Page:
Frankly, Chávez probably contributes to this tendency through his cultivation of close ties not just with Cuba’s Fidel Castro (which makes sense) but also with Iran’s Mahmoud Ahmedinejad and Belarus’ Alexander Lukashenko. I would also give credit to the writers of most of the news stories and commentaries I’ve read recently pertaining to Latin America for increasingly differentiating between “leftists” of the Chávez/Morales/Correa variety and “leftists” like Brazil’s Luiz Inacio Lula da Silva or Chile’s Michelle Bachelet. When Lula and Bachelet first rose to prominence, they too were often associated if not conflated with Chávez, where now they are increasingly presented as “good” or “responsible” leftists to the bad leftism of Chávez, Morales, and Correa.

Tuesday, December 18, 2007

Leonard Bernstein and Meaning in Music

Leonard Bernstein has several pop culture faces. To some, including myself, who grew up in the 1980s, he was first off a name shouted out in an R.E.M. song, perhaps followed by the question, “Who the hell is Leonard Bernstein?” (I wonder how much of my liking of Bernstein’s music might be attributable to positive associations with the R.E.M. song.) To some (not mutually exclusive with the first group), he was an important mid-20th century American composer who bridged a gap between popular music and entertainment and the Western “high” art music tradition. To some, he was one of the greatest and/or most important conductors of the 20th century. He was also an important mid-century music educator, especially through the public television series of “Young People’s Concerts” he conducted with the New York Philharmonic.

I recently watched one of these “Young People’s Concerts” on DVD that focused on the theme of meaning in music, with Bernstein talking to the children in attendance at Carnegie Hall in between musical examples.

The issue of meaning in music is difficult. Music is capable of meaning – it affects us, which is the result of a semiotic experience, but what is communicated and what the effect of music is is not directly translateable into linguistic meaning. (Food and taste generally, as well as smells, present similar situations. Foods and smells are meaningful not just because of symbolic associations we might have with them, e.g. the Thanksgiving Turkey or the smell of a rose, but also because of the associations with the direct physical experiences of eating or smelling.)

Bernstein’s basic argument is something I agree with – the meaning of music, however hard it may be to define (precisely because it is non-linguistic) is intrinsic to the music and does not derive from anything extrinsic to it, such as a story or title associated with a piece. He argues that while we might associate stories or titles with music, such associations are essentially arbitrary.

He uses the example of Beethoven’s “Pastoral” symphony, specifically the movement titled “By the Brook.” Bernstein agrees that the music is capable of evoking a mental image of a gently babbling brook, but argues that the music could equally evoke “Swaying in a hammock” if differently titled. I agree, even if I find Beethoven’s “Backyard” symphony with its “Swaying in a Hammock” movement amusing but difficult to imagine having been written, but also immediately reacted that the music could not evoke “Riding on a train” or “Falling off a cliff.” Those titles and mental images just wouldn’t fit the music.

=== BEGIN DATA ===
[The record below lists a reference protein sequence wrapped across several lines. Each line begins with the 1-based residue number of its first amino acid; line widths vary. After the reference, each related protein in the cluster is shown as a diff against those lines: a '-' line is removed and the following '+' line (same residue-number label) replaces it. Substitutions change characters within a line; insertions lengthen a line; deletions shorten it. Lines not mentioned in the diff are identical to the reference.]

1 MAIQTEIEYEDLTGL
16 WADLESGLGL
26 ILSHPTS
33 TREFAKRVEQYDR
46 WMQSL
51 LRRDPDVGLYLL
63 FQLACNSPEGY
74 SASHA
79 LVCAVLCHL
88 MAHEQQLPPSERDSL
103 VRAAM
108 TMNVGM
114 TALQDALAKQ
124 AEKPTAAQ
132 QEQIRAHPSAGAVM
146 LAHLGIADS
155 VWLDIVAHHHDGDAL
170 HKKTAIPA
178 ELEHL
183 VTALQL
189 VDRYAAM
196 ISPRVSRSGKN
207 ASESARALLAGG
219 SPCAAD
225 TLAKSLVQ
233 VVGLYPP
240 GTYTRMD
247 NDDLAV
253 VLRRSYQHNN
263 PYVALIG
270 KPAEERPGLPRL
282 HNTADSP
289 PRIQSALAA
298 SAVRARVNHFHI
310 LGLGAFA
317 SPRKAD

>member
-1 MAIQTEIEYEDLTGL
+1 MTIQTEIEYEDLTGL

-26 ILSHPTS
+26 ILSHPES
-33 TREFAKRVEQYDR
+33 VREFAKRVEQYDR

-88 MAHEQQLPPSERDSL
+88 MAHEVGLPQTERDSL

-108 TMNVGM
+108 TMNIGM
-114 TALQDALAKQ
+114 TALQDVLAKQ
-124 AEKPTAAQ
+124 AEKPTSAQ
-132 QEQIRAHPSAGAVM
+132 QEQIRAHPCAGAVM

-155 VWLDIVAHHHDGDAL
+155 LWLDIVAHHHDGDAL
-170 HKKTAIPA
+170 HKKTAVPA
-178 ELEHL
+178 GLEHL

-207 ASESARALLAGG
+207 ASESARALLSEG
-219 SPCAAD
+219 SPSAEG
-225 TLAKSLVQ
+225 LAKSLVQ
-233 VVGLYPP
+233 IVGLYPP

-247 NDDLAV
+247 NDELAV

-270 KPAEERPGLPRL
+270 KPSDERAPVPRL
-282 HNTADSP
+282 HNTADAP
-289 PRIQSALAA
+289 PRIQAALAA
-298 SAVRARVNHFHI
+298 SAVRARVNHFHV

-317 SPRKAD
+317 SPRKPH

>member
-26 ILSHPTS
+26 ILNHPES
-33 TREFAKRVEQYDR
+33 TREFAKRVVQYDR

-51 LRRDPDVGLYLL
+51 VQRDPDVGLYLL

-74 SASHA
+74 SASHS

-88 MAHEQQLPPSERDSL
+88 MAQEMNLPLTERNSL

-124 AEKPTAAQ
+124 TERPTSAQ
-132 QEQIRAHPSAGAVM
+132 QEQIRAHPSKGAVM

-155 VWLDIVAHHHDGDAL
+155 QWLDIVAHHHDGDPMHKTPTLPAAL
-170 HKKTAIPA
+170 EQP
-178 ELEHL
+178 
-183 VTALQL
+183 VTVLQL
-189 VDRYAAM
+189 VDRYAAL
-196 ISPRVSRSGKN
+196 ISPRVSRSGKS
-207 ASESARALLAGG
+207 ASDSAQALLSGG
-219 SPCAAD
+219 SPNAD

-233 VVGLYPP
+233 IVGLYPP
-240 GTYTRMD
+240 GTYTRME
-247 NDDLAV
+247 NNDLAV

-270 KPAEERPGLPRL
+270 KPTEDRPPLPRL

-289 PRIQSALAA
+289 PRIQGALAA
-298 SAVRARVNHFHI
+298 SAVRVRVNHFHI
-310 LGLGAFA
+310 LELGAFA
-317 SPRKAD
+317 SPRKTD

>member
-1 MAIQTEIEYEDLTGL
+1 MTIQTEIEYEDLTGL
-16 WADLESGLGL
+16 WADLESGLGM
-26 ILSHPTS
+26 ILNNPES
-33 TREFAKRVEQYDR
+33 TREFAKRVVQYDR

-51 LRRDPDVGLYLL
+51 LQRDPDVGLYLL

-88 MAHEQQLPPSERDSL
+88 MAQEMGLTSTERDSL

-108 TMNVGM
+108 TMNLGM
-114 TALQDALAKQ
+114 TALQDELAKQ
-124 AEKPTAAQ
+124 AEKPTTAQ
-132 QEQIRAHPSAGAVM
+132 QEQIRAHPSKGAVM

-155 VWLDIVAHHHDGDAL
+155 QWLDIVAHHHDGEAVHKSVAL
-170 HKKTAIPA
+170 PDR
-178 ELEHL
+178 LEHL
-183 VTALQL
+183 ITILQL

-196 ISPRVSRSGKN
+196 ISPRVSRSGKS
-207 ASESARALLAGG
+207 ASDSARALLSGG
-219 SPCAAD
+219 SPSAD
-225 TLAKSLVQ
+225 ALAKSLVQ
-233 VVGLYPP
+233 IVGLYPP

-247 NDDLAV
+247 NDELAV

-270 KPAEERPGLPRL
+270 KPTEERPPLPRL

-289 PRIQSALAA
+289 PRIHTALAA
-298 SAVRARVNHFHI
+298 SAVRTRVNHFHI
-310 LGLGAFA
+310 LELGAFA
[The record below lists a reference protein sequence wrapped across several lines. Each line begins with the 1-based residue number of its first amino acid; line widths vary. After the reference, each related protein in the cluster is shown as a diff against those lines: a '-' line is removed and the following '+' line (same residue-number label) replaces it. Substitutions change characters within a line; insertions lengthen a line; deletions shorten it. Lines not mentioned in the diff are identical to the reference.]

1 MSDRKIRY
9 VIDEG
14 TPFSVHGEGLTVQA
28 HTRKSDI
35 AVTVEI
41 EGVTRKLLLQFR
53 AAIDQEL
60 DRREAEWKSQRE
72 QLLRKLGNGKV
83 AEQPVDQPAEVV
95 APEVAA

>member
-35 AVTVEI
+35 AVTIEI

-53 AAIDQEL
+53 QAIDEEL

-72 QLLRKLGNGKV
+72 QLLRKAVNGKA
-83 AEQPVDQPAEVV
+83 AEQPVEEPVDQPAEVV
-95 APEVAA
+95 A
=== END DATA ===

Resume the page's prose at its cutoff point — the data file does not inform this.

He gives another example using the “Great Gate of Kiev” movement of Mussorgsky’s “Pictures at an Exhibition.” He argues that the “strong chords” of the music fit that image, but could equally fit the flowing of the Mississippi river. In saying so, he’s almost making an argument that there is a necessary iconicity between musical elements and any non-musical elements potentially evoked by the music, but then undermines this by insisting that there’s no real connection between music and image. I agree that the “Great Gate of Kiev” music could evoke the Mississippi River, but I can’t imagine it evoking “By the Brook,” much less something like “Mowing the Lawn.”

The association between music and extra-musical meaning (if any) is arbitrary in the sense that any given piece of music could potentially be associated with a variety of images. “By the Brook” could evoke “Swaying in a hammock.” But association of music and extra-musical meaning is not purely arbitrary – the range of potential associations is defined in part by the range of phenomena that share some iconic relationship with one another, that is that have some clear and systematic relationship of similarity with one another.

Monday, December 17, 2007

Russia, China, and a New "Great Game"

The term “Great Game” usually refers to the 19th century contest for influence in Central Asia between Russia and the British Empire. A recent article, “New ‘Great Game’ for Central Asia Riches,” provides a good overview of the current contest for influence in Central Asia by outside powers.

As the article makes clear, after September 11, 2001, the U.S. became heavily invested in the region, though has now been relegated to a more marginal player. This is partly due to waning interest on the part of the U.S. government, and partly because of the heavy initiative and investment in the region shown by China and Russia, now the two main outside influences in the region.

China in particular has substantially increased its investment in the region, with this also helping fuel the economic development of western China, with the China-Kazakhstan border coming to resemble the U.S.-Mexico border as one of the few international borders where one much more developed country shares a long border with another much poorer and less developed country, and with investment from the richer country fueling asymmetrical but cross-border development.